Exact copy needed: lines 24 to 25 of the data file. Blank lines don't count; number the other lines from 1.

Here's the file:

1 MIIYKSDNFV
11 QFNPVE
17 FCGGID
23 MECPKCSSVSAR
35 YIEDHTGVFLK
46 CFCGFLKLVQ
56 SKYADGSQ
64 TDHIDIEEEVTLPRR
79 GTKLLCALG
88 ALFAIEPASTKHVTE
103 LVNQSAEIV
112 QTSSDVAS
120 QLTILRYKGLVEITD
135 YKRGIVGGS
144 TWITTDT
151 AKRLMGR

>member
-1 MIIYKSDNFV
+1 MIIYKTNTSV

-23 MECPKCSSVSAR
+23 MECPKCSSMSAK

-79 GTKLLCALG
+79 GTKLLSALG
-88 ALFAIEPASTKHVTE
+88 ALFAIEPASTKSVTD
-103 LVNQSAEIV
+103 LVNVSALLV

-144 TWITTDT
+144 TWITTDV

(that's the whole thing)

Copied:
-88 ALFAIEPASTKHVTE
+88 ALFAIEPASTKSVTD